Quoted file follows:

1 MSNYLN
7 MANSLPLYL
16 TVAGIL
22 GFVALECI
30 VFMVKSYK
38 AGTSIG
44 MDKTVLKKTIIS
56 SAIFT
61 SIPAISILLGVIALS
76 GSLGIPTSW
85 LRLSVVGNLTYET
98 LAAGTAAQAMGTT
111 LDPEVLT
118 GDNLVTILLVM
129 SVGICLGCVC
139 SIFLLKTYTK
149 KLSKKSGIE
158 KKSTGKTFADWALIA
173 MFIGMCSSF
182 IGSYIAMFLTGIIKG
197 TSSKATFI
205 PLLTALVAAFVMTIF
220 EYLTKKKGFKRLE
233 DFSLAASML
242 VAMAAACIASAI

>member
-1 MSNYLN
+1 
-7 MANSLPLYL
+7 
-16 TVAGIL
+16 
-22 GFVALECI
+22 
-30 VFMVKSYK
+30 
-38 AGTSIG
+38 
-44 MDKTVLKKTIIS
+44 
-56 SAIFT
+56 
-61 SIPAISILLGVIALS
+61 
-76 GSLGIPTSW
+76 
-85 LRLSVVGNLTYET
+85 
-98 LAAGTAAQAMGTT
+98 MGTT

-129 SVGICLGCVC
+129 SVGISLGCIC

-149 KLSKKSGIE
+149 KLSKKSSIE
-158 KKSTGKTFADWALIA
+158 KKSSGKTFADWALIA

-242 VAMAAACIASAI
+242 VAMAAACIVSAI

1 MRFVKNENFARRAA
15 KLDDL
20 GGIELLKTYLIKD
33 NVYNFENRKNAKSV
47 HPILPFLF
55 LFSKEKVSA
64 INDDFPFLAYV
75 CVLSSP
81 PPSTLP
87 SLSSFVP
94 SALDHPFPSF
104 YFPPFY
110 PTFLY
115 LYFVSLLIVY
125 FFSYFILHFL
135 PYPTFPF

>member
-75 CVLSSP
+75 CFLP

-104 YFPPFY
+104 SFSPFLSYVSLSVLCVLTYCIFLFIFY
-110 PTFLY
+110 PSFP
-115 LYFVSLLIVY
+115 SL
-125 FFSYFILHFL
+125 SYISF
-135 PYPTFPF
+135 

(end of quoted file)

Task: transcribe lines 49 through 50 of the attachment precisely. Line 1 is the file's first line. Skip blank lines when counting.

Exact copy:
-98 LAAGTAAQAMGTT
+98 MGTT